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A Life of Danger

Ethan of Athos

By Lois McMaster Bujold 

18 May, 2018

A Bunch of Bujolds


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1986’s Ethan of Athos is a standalone SF novel, set in the same universe and time as the Cordelia and Miles Vorkosigan novels. Ethan shares one character with the Miles books, but is otherwise independent. 

Settled by misogynist religious fanatics centuries earlier, Athos is an isolationist world populated entirely by men. Happily for the he-man woman-haters of Athos, reproductive technology in the form of uterine replicators has allowed Athosians to perpetuate themselves. 

Permitted, past-tense. 

Although right-thinking Athosians prefer not to consider the matter, women (or at least their ovaries) still play a crucial role in Athosian reproduction. The uterine replicators cannot themselves provide the eggs needed to create new babies. Athos’ founders brought with them sufficient ovaries for their long-term needs. Now, however, the long term is over and the carefully maintained ovaries are no longer producing viable eggs.

The obvious solution: order new biological supplies from an off-world source. Athos’ interstellar connections are by design minimal. They are not non-existent. There are several sources for the necessary materials. The order made, all Athos needs do is wait for their order to arrive.

To Doctor Ethan Urquhart’s alarm, the package is unusable. Rather than the high-quality material for which Athos paid, the materials delivered appear to be medical waste, some of it not even human. Athos desperately needed the contents. Now it seems that there will be no future for Athos.

There’s nothing for it but to send some morally robust member of society out into the corrupt universe, there to confront the people who bilked Athos and to find suitable replacement ovaries. There are not many men who can be trusted to resist galactic lures. When one further limits the list of candidates to men with the necessary medical knowledge, there’s really only one candidate with the right mixture of moral fortitude, skills, and inability to say no: Doctor Ethan Urquhart.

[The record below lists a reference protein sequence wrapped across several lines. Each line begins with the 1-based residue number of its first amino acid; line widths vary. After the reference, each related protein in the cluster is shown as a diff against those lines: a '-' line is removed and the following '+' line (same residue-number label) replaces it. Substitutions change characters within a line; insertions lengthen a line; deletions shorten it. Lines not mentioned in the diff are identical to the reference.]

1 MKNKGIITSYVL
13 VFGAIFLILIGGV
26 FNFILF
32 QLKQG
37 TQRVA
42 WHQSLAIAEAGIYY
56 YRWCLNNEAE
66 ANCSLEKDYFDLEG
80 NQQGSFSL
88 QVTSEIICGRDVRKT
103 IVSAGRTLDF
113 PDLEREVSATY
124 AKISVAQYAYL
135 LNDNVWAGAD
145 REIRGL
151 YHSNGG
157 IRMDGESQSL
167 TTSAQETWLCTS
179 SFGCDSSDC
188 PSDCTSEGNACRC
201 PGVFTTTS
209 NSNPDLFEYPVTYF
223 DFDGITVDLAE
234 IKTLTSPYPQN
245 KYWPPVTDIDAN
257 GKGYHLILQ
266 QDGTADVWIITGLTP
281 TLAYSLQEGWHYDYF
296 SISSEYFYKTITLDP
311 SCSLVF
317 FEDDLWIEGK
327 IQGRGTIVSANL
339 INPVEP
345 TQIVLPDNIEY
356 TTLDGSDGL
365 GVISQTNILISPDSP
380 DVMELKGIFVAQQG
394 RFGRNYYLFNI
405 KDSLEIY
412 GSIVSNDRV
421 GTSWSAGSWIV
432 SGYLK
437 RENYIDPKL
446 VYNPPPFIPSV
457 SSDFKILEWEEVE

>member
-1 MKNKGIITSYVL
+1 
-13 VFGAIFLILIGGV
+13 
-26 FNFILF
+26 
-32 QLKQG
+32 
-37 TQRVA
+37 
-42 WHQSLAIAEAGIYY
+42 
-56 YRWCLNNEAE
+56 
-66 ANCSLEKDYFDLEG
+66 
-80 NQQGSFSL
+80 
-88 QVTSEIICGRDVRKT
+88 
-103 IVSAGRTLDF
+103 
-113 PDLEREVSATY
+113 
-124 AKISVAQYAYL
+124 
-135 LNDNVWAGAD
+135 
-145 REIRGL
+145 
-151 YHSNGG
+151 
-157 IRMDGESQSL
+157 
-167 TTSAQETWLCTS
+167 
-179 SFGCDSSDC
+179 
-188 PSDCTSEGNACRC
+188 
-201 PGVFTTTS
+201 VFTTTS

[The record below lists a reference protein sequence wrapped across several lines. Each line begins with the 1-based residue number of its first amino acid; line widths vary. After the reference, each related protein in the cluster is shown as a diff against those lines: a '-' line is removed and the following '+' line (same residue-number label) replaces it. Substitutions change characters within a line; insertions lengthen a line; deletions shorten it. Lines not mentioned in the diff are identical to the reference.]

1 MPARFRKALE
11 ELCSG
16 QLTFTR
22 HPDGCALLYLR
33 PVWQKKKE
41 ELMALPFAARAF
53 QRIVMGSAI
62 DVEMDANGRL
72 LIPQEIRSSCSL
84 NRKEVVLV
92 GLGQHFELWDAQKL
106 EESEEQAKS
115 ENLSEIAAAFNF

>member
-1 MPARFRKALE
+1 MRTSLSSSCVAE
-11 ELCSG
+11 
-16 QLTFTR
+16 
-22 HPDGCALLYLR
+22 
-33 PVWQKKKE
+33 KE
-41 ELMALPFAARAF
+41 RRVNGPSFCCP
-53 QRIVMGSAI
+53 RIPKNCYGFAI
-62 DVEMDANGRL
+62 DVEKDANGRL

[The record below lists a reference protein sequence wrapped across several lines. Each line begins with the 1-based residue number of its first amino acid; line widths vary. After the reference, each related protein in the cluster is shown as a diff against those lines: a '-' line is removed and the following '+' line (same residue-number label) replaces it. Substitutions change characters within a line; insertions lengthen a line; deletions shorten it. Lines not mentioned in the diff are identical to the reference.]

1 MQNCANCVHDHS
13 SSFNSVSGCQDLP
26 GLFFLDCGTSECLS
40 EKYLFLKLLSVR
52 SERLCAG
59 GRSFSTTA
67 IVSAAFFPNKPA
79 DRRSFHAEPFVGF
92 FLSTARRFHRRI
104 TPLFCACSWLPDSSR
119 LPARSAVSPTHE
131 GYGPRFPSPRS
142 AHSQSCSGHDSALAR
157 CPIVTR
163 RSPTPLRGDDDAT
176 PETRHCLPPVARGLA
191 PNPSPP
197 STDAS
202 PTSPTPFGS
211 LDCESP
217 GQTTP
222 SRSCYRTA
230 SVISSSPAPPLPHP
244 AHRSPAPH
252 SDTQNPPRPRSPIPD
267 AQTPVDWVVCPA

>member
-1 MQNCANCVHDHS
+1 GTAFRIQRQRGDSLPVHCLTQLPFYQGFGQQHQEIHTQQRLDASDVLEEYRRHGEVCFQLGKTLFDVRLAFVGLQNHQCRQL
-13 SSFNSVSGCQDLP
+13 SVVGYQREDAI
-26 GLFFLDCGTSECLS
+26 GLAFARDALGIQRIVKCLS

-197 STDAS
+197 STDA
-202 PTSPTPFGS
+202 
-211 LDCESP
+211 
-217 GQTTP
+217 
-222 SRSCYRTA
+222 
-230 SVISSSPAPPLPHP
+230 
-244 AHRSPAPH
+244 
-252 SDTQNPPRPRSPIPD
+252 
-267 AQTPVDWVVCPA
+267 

Ethan’s arrival at Kline Station is poorly timed. Kline Station is currently a battleground for intelligence agents of feuding powers. The agents try to keep the conflict hidden from station authorities, but fail. 

Ethan tries to track the missing ovary shipment. His questions attract entirely the wrong attention. He is ambushed by a Cetagandan intelligence team and interrogated. Once it becomes obvious that Ethan knows nothing of importance, the Cetagandans will probably murder him. 

If Ethan is to survive, if he is to preserve Athos’ future, then he must do the unthinkable: ally with Dendarii intelligence officer Eli Quinn, a (gasp!) woman.


My tentative schedule had Cetaganda in this slot, but Ethan of Athos is more interesting.

This is a spy story of the North By Northwest school, in which a naīve innocent blunders into a deadly struggle between spies, managing by luck and determination to give the impression that they are a legitimate threat. I have previously complained about Bujold’s reliance on coincidence to power plot, but in this case it works to her advantage. North by Northwest stories require at least one coincidence, one that will place the otherwise uninvolved civilian in the path of adventure.